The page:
Court, 480 U.S. 102, 119 (1987).
Plaintiff must satisfy two elements for specific jurisdiction: (1) the
plaintiff must show that the defendant is amenable to service of process;
and (2) the plaintiff must establish that haling the defendant into court
is consistent with the Fourteenth Amendment's due process clause.
LFG, LLC. v. Zapata Corp., 78 F. Supp.2d 731, 734 (N.D. Ill.
On the other hand, "[g]eneral jurisdiction . . . is for suits neither
arising out of nor related to the defendant's contacts, and it is
permitted only where the defendant has `continuous and systematic general
business contacts' with the forum state." RAR, 107 F.3d at 1277.
Therefore, general jurisdiction is a broader form of personal
jurisdiction and requires the defendant to have even more contacts with
the forum state than is required to meet the test for specific
The facts, for the purposes of this motion, are as follows. JBA is a
engaged in the business of construction and renovation. In or about
September 2003, Fortis, a Nevada corporation with offices in Florida,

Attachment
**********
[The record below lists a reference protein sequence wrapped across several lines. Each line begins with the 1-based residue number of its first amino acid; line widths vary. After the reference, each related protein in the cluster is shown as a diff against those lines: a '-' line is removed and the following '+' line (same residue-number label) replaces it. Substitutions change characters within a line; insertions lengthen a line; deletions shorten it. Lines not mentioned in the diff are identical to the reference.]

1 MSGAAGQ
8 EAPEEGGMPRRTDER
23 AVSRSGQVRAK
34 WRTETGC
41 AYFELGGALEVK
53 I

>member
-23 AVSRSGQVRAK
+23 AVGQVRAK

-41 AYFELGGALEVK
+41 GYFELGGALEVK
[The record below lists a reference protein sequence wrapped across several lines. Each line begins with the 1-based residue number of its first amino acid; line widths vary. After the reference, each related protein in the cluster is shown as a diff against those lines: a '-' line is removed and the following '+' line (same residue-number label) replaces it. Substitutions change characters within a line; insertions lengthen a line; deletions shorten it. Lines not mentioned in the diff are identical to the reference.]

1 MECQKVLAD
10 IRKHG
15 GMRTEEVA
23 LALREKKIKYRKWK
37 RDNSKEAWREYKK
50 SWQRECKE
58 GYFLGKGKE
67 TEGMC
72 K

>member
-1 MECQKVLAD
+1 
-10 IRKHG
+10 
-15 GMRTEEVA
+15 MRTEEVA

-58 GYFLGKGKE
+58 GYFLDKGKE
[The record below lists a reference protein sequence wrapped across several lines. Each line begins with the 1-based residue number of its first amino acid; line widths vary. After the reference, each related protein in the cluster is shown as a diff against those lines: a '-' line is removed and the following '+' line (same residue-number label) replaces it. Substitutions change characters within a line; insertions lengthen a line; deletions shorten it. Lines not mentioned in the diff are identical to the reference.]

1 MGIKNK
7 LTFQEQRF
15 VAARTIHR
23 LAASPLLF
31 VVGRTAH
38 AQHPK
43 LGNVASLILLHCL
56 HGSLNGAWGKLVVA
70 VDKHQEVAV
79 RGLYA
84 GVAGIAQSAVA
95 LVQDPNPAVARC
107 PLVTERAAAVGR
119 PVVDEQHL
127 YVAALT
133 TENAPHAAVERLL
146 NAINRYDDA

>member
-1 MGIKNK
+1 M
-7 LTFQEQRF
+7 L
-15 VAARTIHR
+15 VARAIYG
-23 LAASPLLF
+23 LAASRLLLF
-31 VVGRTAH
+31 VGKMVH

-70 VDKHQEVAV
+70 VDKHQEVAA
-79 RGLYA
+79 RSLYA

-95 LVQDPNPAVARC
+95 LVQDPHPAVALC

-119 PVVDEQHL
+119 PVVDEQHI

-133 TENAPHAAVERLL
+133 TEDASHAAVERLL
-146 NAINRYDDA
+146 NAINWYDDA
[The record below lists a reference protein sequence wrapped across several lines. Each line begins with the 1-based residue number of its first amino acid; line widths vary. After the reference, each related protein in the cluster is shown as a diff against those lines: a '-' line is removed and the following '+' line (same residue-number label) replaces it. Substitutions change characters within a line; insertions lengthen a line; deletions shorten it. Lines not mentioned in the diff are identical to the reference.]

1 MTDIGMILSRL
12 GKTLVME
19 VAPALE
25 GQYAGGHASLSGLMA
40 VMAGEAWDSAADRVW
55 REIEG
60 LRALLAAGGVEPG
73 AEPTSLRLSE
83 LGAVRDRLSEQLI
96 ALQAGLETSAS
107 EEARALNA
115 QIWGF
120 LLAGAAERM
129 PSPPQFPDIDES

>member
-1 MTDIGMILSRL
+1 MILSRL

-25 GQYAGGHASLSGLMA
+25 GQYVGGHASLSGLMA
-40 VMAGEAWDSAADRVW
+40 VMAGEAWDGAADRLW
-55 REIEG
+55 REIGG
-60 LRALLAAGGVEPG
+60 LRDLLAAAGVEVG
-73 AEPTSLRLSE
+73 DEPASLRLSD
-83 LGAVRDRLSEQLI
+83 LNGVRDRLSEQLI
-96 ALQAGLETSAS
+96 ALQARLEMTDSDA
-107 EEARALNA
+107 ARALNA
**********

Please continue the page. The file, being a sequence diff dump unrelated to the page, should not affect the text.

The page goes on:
entered into an oral agreement with SCC, a Delaware corporation doing
business in Illinois, for consulting services consisting of business
combination introductions and advice. SCC introduced Fortis to JBA.
Fortis is in the process of closing on a business combination with JBA.
Fortis has not payed SCC pursuant to its oral agreement. As a result, SCC
seeks to compel Fortis to pay the $350,000 required by the oral agreement
or, in the alternative, enjoin Fortis from closing on the JBA acquisition
until SCC is paid.
SCC provided no response brief to suggest why jurisdiction is proper in
this Court. The complaint alleges no contacts between JBA and Illinois,
and there are no allegations in the complaint to support either general
or specific jurisdiction. Furthermore, there are no allegations in the
complaint to suggest that JBA availed itself of the privilege of doing
business in Illinois or created the expectation that it would be haled
into court and required to defend itself in Illinois. Based on the above,
JBA is dismissed from the complaint for lack of personal jurisdiction.
For the foregoing reasons, JBA's Motion to Dismiss is granted.